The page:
US 3279309 A
Abstract available in
Claims available in
Description (OCR text may contain errors)
Oct. 18, 1966 H.'E. GOLDBERG 3,279,309
TEMPERATURE COMPENSATION MEANS FOR REFRACTOMETERS Filed June 21 1965 F752 Ava; s C] plo 1 s] 'f FIG. 5b
F i G 3 a HERBERT E. GOLDBERG A 1- romvtr United States Patent TEMPERATURE COMPENSATION MEANS FOR REFRACTUMETERS Herbert E. Goldberg, Keene, N.H., assignor to American Optical Company, Southbridge, Mass, a voluntary association of Massachusetts Filed June 21, 1965, Ser. No. 465,599 3 Claims. (CI. 88-14) This invention is a continuation-in-part of my copending patent application, Serial No. 90,499, filed February 20, 1961. It relates to refractometers and similar measuring instruments, particularly the type which is used in laboratory work and in industry for the purpose of measuring or controlling the composition or concentration of liquid substances or solutions.
. Such instruments are often based on the measurement of the so-called critical angle of total reflection, in which the position of a boundary line dividing a field of view into a bright and a dark portion is observed against a fixed scale or mark. In other cases, particularly in continuously reading instruments, the spectrometer type of refractometer is used. The invention will be described mainly as it is used in the total reflection type of instrument, but it should be understood that it can be used in connection with either type.
Although the physical quantity actually measured by refractometers is the refractive index of the substance under test, it is often convenient to calibrate the scales or controls of the instrument in units which are of more immediate practical value to the user such as, for instance, percent of suger, specific weightpiodine number, etc., the calibration beingbased on standard tables then showing the relationship between refractive index and the quantity desired.
Because the thermal expansion of all liquids is substantial, their actual index of refraction, and thus the result of the measurement, change with temperature, and hence such scale calibrations are valid only over narrow ranges of temperature. For instance, it has been found that a refractometer scale which has been calibrated to read a percent sugar solution correctly at 68 F. will read the same solution as 9.5 percent if the temperature rises to 78 F. Since a change of concentration of as little as percent is often economically significant in the process industries, it is obvious that the temperature of the sample used for the measurement must be known within one degree F. or so, and that corrections must be applied to the refractometer reading whenever the temperature deviates from normal by that amount.
So-called differential refractometers have been designed where the index of the product under test is compared to that of a standard sample of the same or a similar material, both being held at the same temperature. The error is eliminated by this procedure, but the use of the instrument is restricted to a narrow range of products.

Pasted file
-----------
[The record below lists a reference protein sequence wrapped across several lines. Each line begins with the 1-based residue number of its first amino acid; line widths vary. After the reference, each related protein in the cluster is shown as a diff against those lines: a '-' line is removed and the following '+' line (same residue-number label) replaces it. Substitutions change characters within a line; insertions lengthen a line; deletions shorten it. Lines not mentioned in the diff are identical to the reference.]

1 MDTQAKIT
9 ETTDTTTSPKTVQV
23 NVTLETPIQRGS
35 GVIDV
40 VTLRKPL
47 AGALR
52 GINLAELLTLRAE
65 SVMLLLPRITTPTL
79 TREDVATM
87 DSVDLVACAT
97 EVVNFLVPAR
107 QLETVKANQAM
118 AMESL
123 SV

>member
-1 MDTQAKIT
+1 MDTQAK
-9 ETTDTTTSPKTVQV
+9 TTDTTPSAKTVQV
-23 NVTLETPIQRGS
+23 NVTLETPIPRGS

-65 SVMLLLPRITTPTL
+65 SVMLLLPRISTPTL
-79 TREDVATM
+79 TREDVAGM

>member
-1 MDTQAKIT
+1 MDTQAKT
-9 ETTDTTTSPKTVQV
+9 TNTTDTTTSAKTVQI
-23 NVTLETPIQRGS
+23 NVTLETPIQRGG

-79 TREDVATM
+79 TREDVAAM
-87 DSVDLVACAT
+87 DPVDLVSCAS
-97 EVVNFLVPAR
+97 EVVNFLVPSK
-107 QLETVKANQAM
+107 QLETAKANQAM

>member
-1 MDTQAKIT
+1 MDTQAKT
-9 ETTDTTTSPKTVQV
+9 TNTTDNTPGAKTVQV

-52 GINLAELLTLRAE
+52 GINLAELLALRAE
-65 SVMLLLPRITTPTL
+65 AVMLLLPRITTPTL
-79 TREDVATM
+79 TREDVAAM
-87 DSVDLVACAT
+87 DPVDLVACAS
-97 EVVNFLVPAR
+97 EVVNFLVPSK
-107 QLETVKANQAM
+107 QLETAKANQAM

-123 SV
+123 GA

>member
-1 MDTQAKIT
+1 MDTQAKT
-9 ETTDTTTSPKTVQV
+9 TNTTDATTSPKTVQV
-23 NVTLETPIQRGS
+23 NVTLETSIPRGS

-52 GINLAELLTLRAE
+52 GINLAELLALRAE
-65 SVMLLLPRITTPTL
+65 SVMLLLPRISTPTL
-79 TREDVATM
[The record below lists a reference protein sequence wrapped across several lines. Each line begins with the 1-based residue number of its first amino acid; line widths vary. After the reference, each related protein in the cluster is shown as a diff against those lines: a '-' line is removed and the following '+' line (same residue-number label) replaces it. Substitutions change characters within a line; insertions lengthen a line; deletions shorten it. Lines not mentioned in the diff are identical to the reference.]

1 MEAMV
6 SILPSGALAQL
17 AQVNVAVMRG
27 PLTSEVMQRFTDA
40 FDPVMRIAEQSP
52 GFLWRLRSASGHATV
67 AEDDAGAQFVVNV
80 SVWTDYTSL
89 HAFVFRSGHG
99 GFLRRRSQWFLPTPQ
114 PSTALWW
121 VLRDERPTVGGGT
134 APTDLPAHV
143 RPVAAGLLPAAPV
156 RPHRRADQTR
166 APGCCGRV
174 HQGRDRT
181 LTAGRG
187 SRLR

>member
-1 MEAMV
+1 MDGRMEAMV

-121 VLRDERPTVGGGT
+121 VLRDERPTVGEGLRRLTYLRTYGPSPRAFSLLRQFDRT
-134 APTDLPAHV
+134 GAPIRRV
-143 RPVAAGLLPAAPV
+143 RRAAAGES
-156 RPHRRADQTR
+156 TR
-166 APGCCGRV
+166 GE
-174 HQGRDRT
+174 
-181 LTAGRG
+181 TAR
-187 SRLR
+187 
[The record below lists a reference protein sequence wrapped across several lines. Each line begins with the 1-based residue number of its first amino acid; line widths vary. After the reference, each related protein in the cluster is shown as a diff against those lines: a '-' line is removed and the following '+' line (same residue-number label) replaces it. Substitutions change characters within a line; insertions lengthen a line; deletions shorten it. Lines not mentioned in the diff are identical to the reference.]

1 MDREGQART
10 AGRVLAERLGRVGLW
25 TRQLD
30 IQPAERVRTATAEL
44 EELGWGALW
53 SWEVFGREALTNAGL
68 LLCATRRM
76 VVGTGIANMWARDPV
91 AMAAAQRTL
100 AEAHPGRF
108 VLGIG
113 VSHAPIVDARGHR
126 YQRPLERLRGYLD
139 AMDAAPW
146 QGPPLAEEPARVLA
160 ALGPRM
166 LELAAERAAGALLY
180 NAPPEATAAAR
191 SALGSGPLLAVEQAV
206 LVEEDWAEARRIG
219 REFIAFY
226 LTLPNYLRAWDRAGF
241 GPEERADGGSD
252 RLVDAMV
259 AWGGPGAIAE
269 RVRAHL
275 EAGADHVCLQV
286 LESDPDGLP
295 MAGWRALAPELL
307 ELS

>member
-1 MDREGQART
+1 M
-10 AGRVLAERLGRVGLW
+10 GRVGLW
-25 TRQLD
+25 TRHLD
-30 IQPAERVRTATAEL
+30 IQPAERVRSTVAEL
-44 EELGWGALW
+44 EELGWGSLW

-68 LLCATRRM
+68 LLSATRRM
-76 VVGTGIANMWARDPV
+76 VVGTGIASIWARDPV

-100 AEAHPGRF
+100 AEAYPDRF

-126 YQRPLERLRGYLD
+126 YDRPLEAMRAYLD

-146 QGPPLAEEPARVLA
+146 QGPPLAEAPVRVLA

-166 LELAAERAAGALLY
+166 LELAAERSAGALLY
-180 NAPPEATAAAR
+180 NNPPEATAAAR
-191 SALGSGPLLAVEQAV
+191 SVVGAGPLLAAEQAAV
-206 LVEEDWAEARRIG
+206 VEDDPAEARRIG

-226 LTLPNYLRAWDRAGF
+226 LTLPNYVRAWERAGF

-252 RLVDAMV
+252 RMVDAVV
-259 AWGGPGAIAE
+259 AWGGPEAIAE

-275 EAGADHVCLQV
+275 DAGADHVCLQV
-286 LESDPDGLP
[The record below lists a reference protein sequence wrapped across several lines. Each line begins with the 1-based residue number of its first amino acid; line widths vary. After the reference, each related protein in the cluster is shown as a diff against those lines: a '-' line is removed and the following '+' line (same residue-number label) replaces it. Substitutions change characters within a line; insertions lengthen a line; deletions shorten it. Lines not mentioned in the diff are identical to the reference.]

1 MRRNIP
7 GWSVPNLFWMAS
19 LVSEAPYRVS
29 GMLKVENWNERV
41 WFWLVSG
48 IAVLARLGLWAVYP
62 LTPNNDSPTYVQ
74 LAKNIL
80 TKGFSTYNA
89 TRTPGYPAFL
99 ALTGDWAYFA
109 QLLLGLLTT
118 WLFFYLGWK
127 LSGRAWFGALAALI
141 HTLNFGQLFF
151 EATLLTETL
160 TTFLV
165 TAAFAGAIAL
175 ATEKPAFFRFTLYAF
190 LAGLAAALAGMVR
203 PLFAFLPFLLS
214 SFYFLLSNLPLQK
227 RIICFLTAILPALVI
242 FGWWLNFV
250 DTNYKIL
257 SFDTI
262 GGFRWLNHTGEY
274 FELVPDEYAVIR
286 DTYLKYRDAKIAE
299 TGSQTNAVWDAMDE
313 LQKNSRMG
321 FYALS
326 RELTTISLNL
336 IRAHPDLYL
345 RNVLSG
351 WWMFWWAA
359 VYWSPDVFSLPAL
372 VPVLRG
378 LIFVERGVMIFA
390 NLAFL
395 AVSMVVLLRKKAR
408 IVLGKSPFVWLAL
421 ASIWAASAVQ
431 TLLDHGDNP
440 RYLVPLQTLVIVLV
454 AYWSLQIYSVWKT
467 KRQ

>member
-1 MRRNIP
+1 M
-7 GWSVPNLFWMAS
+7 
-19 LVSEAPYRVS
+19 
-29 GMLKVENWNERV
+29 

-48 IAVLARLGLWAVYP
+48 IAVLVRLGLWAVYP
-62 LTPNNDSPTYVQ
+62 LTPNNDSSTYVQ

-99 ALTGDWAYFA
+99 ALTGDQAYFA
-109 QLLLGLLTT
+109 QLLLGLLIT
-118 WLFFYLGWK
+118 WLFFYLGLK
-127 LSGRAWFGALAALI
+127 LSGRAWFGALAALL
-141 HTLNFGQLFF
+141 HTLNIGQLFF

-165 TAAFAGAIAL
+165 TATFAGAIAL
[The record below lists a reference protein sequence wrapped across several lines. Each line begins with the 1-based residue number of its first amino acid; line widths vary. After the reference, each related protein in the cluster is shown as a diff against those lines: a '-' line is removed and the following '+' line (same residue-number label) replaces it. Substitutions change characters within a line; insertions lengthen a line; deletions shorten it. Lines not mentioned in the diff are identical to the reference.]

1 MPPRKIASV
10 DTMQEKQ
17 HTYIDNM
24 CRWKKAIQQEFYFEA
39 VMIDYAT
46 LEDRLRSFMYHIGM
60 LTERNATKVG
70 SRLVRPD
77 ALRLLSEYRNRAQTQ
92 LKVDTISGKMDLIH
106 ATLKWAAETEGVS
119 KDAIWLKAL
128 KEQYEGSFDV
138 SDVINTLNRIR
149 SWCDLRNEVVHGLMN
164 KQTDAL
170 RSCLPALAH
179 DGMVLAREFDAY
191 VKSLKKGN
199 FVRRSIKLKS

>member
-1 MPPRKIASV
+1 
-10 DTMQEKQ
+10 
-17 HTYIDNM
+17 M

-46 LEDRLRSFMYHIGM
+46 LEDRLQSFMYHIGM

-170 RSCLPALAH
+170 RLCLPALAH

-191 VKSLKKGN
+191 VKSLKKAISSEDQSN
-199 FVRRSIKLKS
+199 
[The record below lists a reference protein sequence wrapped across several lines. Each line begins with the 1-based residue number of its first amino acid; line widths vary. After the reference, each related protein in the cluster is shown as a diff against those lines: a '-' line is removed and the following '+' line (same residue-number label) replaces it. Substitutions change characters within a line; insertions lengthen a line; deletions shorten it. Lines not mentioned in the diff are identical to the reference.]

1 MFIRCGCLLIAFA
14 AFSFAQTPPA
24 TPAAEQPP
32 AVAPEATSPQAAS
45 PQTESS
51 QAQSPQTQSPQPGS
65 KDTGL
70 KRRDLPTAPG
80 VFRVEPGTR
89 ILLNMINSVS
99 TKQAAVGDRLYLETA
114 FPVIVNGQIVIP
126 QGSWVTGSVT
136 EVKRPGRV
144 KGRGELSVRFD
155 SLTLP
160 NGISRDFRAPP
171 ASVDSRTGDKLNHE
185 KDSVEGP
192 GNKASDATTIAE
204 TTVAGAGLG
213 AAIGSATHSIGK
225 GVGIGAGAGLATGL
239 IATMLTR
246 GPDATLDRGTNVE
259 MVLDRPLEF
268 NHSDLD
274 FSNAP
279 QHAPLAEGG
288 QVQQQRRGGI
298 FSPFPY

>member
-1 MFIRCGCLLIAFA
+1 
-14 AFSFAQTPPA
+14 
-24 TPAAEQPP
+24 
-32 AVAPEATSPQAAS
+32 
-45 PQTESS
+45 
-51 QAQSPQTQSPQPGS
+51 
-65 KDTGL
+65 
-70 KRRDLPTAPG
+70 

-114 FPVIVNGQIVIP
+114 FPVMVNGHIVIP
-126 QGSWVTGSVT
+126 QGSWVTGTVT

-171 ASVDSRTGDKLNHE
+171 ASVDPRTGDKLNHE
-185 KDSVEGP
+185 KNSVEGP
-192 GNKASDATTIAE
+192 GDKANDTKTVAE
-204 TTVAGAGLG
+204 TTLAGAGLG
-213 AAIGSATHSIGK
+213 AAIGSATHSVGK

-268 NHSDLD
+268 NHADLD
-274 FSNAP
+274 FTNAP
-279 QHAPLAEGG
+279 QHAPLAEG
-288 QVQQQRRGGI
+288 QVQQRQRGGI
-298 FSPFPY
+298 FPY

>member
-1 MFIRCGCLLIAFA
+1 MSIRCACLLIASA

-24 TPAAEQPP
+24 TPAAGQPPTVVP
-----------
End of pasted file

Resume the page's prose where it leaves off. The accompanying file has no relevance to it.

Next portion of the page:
It has also been proposed to correct the temperature error of a refractometer reading mechanically, for instance, by moving the refr-actometer scale either manually or by some temperature-responsive element.
Manual adjustment would require an exact knowledge of the temperature of the sample to be measured, and Would be subject to errors in the reading of this temperature, and in the setting of the compensation adjustment. If compensation were to be carried out automatically, it would be essential to maintain accurately t a temperature equilibrium between the sample to be measured and the temperature-responsive element inside the instrument. Furthermore, the scale movement required for a certain temperature change is not the same at all points of the scale. Thus, it can be seen that except for specialized instruments covering very limited ranges of refractive index, complex mechanisms must be relied upon to produce different displacement at the various positionsof the scale. These have proved unreliable in practical use and have not been accepted by the industry.
It is thus an object of the present invention to provide simple and reliable means to render the readings of a refractometer substantially independent of temperature over all ranges of temperature and refractive index normally encountered in laboratory or industrial use.
It is another object of the invention to provide structures and arrangements of parts which will assure satisfactory performance of the device under severe operating conditions and without need for maintenance or adjustment.